• Learn to anticipate challenging situations. Try to limit the time you spend in situations that are very hard for your child.

  • Encourage your child to spend time with friends who have a positive influence on your child's behavior.

Plan for safety

  • Work with your child's doctor or therapist to make a list of numbers to call if your child's behavior is threatening your child's safety or someone else's.

  • Remove weapons from your home or keep them in an approved lockbox. Separate ammunition (bullets) from guns.

  • Pay attention to what upsets your child, so you can be prepared and help them manage their feelings.

Build healthy habits

  • Encourage your child to be physically active for at least an hour every day.

  • Eat healthy meals every day, including fruits and vegetables, whole grains, and protein foods.

  • Help your child get enough sleep. This means 10 to 13 hours a day (including naps) for preschoolers, 9 to 12 hours for school-aged kids, and 8 to 10 hours for teens.

  • Limit entertainment screen time to less than 2 hours a day. Avoid scary or violent TV shows, video games, and movies.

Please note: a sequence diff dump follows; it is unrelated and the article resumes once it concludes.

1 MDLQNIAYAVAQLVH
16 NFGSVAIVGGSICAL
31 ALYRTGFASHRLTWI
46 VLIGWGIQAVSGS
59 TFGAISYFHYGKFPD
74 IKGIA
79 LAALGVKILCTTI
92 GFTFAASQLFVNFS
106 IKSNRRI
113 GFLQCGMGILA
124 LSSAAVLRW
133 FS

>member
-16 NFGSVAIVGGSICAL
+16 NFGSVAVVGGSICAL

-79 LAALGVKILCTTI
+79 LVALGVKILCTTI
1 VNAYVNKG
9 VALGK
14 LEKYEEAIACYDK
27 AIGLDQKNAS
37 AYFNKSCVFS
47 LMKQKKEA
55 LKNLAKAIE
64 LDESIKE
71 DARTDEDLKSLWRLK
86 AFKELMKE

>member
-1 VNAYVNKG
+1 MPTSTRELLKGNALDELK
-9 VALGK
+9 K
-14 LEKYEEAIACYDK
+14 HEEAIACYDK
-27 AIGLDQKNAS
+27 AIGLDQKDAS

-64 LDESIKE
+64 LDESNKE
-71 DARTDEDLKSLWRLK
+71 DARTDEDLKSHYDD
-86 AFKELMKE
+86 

How can I help my child at school?

Some children act differently at home than they do at school. It's important to talk with your child's teacher regularly so you know what's going on at school.

If your child is having a hard time at school, you can

  • Ask what strategies the teacher is using to help your child control their behavior.

  • Let the teacher know what strategies have worked well at home.

  • Ask the school to test your child for learning problems or other special education needs.

When do I need to go back to the doctor?

If your child's disruptive or aggressive behaviors continue or get worse, get back in touch with the doctor. The doctor can help you decide whether visiting a specialist is a good idea. Anger control therapy, cognitive behavior therapy, and family therapy are some treatments that may help.